River Protection 101

If you live in Georgia, the water that you drink, cook with, and shower in comes from one of two places: either it's pumped out of your local river, stream or reservoir, or it comes from a well that draws on groundwater. Either way, the health and cleanliness of the wet stuff that nourishes and cleans you has a lot to do with the health and cleanliness of the creek down the street from your house.

Your local river most likely provides drinking water to your kitchen sink, but it's also where treated sewage from your town is dumped, where your local industry releases its wastewater and where toxic runoff from parking lots, golf courses and construction sites ends up after it rains. Our waterways face problems like these every day, and protecting the quality and health of the rivers in your community isn't an easy job. 

This page has lots of useful resources that can help you protect your local river, no matter how much time and energy you have to get involved. Here are some steps you can take:


A good place to start working for clean water in your community is by joining groups that work to protect rivers all over Georgia, every day. By joining a river group you're not only investing in clean water, but you're linking into a great source of water news and information.  


There are plenty of fun, educational ways your family can make a difference to your river -- and they're closer than you think! 

  • Help Build a Water Trail! A succesful Water Trail is created and sustained by a partnership of stakeholders whose membership includes all sectors of a community (landowners, local and state agencies, county and city officials, river enthusiasts, educators, watershed groups, local businesses, attorneys, outfitters, etc.). Water Trails are an effective way to introduce people to river issues and to engage them in the protection of their local waterways via increased river access and recreational opportunities. Water Trails also boost tourism and economic development within communities and throughout the state and as a result, strengthen our ability to effectively advocate for strong protections for Georgia‚Äôs rivers. Find out if there is an established or developing water trail in your community on our Clearinghouse- and if there is not- then find out how to start your own by using Georgia River Network's Water Trail Toolkit and contacting This email address is being protected from spambots. You need JavaScript enabled to view it. for more information. Also be sure to sign up for the Georgia Water Trails Newsletter which includes water trail updates and useful resources as well as upcoming workshops, paddling trips, and other exciting news regarding water trails in the U.S.

  • Volunteer! Your local river group could really use your help. Call them up and see what you can do to help! Visit our river group directory to find who is protecting water in your community.

  • Monitor! The stream that runs through your backyard or under the bridge at the end of your street is important, and the health of that creek makes a difference to the health of downstream rivers -- and people. Georgia Adopt-A-Stream provides tools and training for citizens like you to keep track of the health of their local streams. Contact them for more information, or to schedule or attend a workshop.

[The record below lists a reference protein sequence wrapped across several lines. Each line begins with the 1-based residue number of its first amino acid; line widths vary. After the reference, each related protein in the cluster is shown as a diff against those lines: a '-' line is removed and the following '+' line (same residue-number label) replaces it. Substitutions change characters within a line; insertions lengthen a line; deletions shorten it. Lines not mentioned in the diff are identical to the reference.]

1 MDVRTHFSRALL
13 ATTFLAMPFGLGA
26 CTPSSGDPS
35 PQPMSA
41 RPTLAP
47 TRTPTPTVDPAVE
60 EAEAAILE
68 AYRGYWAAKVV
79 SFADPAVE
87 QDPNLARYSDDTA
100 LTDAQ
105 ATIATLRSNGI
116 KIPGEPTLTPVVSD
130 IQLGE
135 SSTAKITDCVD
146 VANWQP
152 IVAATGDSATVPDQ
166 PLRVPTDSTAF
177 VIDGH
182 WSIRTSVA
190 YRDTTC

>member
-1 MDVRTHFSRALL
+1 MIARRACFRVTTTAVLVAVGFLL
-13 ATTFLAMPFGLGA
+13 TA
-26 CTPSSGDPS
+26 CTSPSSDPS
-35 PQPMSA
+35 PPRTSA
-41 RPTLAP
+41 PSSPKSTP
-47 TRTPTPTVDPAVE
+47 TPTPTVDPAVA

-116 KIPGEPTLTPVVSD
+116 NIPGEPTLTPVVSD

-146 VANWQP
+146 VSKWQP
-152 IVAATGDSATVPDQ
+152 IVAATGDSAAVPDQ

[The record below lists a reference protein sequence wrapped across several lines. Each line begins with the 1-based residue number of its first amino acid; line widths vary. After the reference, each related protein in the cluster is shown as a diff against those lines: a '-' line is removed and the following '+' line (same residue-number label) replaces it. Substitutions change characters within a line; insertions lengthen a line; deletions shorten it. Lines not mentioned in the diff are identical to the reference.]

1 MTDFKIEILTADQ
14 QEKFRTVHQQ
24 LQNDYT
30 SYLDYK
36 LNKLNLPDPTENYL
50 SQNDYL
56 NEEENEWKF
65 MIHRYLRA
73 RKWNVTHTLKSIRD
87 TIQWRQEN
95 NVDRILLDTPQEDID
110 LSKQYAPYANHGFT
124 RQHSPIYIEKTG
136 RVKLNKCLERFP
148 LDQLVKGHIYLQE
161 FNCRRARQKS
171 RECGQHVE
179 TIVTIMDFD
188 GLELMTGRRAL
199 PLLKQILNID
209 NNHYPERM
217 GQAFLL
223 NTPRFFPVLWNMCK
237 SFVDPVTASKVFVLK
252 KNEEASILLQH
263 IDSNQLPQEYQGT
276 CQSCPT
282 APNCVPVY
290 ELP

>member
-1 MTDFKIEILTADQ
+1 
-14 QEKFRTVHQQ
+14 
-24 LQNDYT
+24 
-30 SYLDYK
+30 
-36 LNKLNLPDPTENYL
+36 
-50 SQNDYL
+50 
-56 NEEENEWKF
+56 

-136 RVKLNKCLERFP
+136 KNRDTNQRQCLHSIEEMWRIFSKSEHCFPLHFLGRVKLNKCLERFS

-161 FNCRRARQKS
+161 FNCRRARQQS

And if you've noticed your local stream running red with mud lately, you might think about monitoring your neighborhood for sources of erosion -- probably a construction site. Get the Dirt Out is a statewide program dedicated to educating and empowering citizens to hold developers accountable for construction-related pollution. Visit the Get the Dirt Out website HERE

  • Clean Up! If you spend any time around rivers and streams, you know a lot of them are clogged with litter. This is damaging to wildlife, water quality and the beauty of a wild place. Many river groups organize community river clean-ups that make it easy to beautify your local waterways. In addition, October is National River Clean-up Month, so each autumn, keep a lookout for news about clean-ups in your area. To find out about clean-ups in your area, visit the Rivers Alive website or contact your local river group.

3) FIND OUT WHO REPRESENTS YOU AND YOUR RIVERS (and let them know what clean water means to you!)

Much of the time, a problem on your local waterway could be fixed -- or at least alleviated -- by a good local ordinance or piece of legislation. Getting to know the men and women who represent you at every level of government is important because they are there to help.  

Click here to learn more about who represents you and how to interact with them.


Find out the laws that ensure that all of us have clean, healthy drinking water -- and plenty of it:


The Internet is a big place, and there are a lot of good resources out there to help you understand the water issues you care about. However, it's hard to know where to start looking. Well, start here, and go where the paths lead you!

We work to collect the best information out there on water issues in Georgia, and we try to keep the information up to date. A good place to start looking is our Current River Issues page, which details some of the issues we think are important. Another place to look is our Georgia Water Wire blog, which provides an informed look at water-related topics in the news.

We also want to learn what YOU know. If, in your search for information, you find a great resource that you think would help others who were on the same quest as you, please drop us a line at This email address is being protected from spambots. You need JavaScript enabled to view it. and we'll post it here.

For more technical watershed management information, click here.